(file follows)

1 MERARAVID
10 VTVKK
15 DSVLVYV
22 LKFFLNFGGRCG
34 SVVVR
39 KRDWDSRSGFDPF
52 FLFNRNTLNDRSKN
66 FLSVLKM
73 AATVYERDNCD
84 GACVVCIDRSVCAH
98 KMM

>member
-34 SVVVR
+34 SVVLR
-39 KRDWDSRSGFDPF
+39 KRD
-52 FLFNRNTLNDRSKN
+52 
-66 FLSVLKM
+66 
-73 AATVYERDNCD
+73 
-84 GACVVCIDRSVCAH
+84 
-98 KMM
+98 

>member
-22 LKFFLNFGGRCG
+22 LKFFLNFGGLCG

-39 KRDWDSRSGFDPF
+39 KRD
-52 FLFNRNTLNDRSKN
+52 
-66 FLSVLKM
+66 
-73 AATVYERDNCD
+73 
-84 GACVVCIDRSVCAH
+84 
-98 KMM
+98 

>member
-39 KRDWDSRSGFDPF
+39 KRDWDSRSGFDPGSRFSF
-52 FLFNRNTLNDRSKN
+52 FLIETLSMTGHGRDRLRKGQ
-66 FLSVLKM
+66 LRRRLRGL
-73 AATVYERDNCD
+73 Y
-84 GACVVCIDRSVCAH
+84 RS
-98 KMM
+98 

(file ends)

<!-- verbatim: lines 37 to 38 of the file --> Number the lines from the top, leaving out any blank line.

+73 
-84 GACVVCIDRSVCAH